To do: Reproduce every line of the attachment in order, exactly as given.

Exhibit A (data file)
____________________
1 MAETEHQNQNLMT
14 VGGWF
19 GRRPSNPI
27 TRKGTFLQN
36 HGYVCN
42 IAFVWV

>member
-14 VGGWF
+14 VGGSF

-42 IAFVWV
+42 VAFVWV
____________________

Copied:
1 MAETEHQNQNLMT
14 VGGWF
19 GRRPSNPI
27 TRKGTFLQN
36 HGYVCN
42 IAFVWV

>member
-14 VGGWF
+14 VGGSF

-42 IAFVWV
+42 VAFVWV